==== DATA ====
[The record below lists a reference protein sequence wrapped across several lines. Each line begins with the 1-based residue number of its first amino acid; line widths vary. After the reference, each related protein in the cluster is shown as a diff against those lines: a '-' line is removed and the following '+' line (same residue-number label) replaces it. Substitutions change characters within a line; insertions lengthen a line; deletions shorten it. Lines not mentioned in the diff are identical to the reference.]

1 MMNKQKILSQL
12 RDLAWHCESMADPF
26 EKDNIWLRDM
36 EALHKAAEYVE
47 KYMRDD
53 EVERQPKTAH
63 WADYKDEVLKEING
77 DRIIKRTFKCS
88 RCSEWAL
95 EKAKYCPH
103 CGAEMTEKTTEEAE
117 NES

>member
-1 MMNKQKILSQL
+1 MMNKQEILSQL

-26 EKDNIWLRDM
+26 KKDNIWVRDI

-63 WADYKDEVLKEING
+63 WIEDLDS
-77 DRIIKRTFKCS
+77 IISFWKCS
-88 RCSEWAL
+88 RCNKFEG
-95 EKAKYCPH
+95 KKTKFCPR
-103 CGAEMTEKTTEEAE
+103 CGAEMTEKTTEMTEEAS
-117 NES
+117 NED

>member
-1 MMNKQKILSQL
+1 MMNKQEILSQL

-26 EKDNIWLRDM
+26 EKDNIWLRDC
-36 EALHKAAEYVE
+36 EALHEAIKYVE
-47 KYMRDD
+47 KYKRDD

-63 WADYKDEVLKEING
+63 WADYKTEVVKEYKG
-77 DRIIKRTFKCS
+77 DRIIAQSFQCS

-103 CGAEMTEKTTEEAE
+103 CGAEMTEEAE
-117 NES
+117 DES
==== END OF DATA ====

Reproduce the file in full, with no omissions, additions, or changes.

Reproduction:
[The record below lists a reference protein sequence wrapped across several lines. Each line begins with the 1-based residue number of its first amino acid; line widths vary. After the reference, each related protein in the cluster is shown as a diff against those lines: a '-' line is removed and the following '+' line (same residue-number label) replaces it. Substitutions change characters within a line; insertions lengthen a line; deletions shorten it. Lines not mentioned in the diff are identical to the reference.]

1 MMNKQKILSQL
12 RDLAWHCESMADPF
26 EKDNIWLRDM
36 EALHKAAEYVE
47 KYMRDD
53 EVERQPKTAH
63 WADYKDEVLKEING
77 DRIIKRTFKCS
88 RCSEWAL
95 EKAKYCPH
103 CGAEMTEKTTEEAE
117 NES

>member
-1 MMNKQKILSQL
+1 MMNKQEILSQL

-26 EKDNIWLRDM
+26 KKDNIWVRDI

-63 WADYKDEVLKEING
+63 WIEDLDS
-77 DRIIKRTFKCS
+77 IISFWKCS
-88 RCSEWAL
+88 RCNKFEG
-95 EKAKYCPH
+95 KKTKFCPR
-103 CGAEMTEKTTEEAE
+103 CGAEMTEKTTEMTEEAS
-117 NES
+117 NED

>member
-1 MMNKQKILSQL
+1 MMNKQEILSQL

-26 EKDNIWLRDM
+26 EKDNIWLRDC
-36 EALHKAAEYVE
+36 EALHEAIKYVE
-47 KYMRDD
+47 KYKRDD

-63 WADYKDEVLKEING
+63 WADYKTEVVKEYKG
-77 DRIIKRTFKCS
+77 DRIIAQSFQCS

-103 CGAEMTEKTTEEAE
+103 CGAEMTEEAE
-117 NES
+117 DES